As we previously noted, the New York Department of Financial Services (NYDFS) announced a slew of cybersecurity regulations for banks, insurance companies, and other regulated financial institutions. But due to many concerns raised during the comment period, NYDFS updated their proposed regulations. Here’s the gist:
Originally, the definition for nonpublic information was broad and could be read to include any information maintained by a Financial Institution. The definition in the new proposal is more along the lines of those used in state breach notification laws.
This includes information relating to an individual, and information that can be used to identify an individual. Along with first and last name, other data elements could include Social Security number, driver’s license number, financial account number, biometric data, etc.
Financial Institutions are required to implement and maintain a cybersecurity program to protect the confidentiality, integrity, and availability of their information systems. This program should stem off the results of the organization’s risk assessment.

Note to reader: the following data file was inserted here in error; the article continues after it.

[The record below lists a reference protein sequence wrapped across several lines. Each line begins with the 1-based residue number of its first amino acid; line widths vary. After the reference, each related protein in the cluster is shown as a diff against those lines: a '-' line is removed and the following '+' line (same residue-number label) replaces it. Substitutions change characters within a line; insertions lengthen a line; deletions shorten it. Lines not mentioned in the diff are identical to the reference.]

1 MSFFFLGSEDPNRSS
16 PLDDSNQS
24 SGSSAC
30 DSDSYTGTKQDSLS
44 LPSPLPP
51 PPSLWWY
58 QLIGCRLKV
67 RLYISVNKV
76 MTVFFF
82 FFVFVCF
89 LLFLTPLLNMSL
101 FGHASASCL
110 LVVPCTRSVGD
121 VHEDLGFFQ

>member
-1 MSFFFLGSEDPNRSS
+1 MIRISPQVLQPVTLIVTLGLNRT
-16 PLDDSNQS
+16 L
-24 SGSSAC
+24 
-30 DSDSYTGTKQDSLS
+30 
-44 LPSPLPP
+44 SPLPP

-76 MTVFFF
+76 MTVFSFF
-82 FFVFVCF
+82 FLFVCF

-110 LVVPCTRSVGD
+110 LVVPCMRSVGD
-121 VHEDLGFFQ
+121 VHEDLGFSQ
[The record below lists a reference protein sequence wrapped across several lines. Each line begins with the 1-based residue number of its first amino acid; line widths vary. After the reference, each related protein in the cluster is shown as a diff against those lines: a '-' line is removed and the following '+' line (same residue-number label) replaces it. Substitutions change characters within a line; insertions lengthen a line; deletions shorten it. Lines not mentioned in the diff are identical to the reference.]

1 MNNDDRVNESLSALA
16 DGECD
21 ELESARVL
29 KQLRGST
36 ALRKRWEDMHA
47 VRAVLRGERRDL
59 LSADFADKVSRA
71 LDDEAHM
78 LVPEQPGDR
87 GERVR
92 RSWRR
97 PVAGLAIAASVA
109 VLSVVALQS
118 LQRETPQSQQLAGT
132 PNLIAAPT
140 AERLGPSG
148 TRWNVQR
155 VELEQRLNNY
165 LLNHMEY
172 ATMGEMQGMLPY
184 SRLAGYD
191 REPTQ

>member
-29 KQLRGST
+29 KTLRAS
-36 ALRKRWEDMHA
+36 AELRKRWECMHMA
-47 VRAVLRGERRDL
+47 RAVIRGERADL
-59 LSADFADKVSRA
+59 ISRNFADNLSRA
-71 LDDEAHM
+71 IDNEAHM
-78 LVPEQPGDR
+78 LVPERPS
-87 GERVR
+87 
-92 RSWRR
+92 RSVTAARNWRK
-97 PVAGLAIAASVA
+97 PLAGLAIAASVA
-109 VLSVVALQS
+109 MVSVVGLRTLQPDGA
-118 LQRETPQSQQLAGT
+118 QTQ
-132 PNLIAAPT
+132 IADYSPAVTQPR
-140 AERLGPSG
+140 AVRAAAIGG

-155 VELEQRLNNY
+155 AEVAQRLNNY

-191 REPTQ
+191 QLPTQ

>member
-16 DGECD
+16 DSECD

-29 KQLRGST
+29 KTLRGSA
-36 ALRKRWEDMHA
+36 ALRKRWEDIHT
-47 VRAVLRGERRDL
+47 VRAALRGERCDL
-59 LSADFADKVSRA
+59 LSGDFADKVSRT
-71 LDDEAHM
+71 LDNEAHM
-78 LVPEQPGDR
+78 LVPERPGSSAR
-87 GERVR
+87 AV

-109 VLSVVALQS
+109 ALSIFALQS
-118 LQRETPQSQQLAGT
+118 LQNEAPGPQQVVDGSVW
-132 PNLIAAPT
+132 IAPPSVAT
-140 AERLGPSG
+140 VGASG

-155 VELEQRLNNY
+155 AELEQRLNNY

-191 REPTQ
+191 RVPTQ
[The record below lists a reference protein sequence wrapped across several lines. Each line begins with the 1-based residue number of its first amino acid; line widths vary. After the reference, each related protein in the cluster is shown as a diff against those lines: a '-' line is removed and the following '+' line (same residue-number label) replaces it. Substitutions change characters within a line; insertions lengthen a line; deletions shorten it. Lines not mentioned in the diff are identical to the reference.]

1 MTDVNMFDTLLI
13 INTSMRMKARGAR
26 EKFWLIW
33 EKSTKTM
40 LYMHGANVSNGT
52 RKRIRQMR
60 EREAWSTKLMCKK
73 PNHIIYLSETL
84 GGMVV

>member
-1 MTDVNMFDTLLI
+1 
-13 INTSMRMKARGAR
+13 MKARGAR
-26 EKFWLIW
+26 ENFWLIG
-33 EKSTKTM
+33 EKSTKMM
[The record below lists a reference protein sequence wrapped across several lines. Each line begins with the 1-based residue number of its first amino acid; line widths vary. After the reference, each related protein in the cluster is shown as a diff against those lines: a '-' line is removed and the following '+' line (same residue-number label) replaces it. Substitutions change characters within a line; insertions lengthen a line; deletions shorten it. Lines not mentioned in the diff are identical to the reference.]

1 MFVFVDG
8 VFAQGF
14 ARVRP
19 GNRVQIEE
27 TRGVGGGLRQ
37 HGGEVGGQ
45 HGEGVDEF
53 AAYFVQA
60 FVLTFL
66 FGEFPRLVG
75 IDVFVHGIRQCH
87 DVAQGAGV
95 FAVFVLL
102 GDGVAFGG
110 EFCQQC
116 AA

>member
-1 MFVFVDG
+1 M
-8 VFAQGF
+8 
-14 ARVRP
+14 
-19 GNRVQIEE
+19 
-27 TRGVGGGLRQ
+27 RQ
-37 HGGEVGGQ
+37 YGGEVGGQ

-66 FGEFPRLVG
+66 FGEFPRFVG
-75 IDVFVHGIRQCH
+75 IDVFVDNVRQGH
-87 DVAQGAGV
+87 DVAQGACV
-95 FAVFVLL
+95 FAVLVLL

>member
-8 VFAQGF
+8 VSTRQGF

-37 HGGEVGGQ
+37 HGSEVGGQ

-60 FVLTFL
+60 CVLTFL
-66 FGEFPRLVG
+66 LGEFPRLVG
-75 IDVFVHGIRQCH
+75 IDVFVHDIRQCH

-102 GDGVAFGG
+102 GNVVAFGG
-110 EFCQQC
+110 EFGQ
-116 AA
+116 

The revisions call for the organization’s required cybersecurity policy to be derived from the risk assessment as well. One notable change regarding risk assessments: the annual requirement was scaled back to a periodic basis instead.
Chief Information Security Officer (CISO)
The revised proposal no longer obligates organizations to appoint a CISO. However, the requirement has shifted to call for a qualified individual to oversee the aforementioned cybersecurity program and enforcement of the cybersecurity policy. The regulations still require this individual to provide a written report on the cybersecurity program to the board, but on an annual basis.
Financial Institutions regulated by the NYDFS should take note of the changes in the proposed cybersecurity regulations. The previous proposal was slated to go into effect at the turn of the new year. With the new revisions, NYDFS has pushed back the effective date to March 1, 2017.
Whereas the original proposal called for organizations to comply within 180 days, the revised regulations include different timeframes for compliance with different provisions. Details of the compliance time windows can be found in the text of the regulations.